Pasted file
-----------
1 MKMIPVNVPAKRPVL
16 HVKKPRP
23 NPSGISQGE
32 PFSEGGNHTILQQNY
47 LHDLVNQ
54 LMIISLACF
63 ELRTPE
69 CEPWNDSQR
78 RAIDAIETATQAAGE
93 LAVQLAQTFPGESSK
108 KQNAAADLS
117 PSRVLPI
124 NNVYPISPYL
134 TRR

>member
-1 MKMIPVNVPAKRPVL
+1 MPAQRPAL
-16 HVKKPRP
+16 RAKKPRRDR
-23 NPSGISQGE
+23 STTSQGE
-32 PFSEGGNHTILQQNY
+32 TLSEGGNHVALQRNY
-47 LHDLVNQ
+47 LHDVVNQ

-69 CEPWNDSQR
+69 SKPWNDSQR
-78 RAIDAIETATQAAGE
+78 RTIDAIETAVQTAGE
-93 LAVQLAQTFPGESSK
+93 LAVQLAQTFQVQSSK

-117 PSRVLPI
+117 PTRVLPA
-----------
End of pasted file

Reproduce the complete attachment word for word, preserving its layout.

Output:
1 MKMIPVNVPAKRPVL
16 HVKKPRP
23 NPSGISQGE
32 PFSEGGNHTILQQNY
47 LHDLVNQ
54 LMIISLACF
63 ELRTPE
69 CEPWNDSQR
78 RAIDAIETATQAAGE
93 LAVQLAQTFPGESSK
108 KQNAAADLS
117 PSRVLPI
124 NNVYPISPYL
134 TRR

>member
-1 MKMIPVNVPAKRPVL
+1 MPAQRPAL
-16 HVKKPRP
+16 RAKKPRRDR
-23 NPSGISQGE
+23 STTSQGE
-32 PFSEGGNHTILQQNY
+32 TLSEGGNHVALQRNY
-47 LHDLVNQ
+47 LHDVVNQ

-69 CEPWNDSQR
+69 SKPWNDSQR
-78 RAIDAIETATQAAGE
+78 RTIDAIETAVQTAGE
-93 LAVQLAQTFPGESSK
+93 LAVQLAQTFQVQSSK

-117 PSRVLPI
+117 PTRVLPA